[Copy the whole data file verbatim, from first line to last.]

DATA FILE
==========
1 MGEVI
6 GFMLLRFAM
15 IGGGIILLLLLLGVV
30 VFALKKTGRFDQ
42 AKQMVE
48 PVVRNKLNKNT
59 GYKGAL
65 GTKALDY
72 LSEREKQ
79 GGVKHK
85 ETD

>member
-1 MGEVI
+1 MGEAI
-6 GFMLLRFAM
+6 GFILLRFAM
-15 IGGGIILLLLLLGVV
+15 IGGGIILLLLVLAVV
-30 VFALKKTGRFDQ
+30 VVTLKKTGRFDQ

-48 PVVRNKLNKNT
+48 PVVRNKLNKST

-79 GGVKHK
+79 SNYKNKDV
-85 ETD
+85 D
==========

1 MGEVI
6 GFMLLRFAM
15 IGGGIILLLLLLGVV
30 VFALKKTGRFDQ
42 AKQMVE
48 PVVRNKLNKNT
59 GYKGAL
65 GTKALDY
72 LSEREKQ
79 GGVKHK
85 ETD

>member
-1 MGEVI
+1 MGEAI
-6 GFMLLRFAM
+6 GFILLRFAM
-15 IGGGIILLLLLLGVV
+15 IGGGIILLLLVLAVV
-30 VFALKKTGRFDQ
+30 VVTLKKTGRFDQ

-48 PVVRNKLNKNT
+48 PVVRNKLNKST

-79 GGVKHK
+79 SNYKNKDV
-85 ETD
+85 D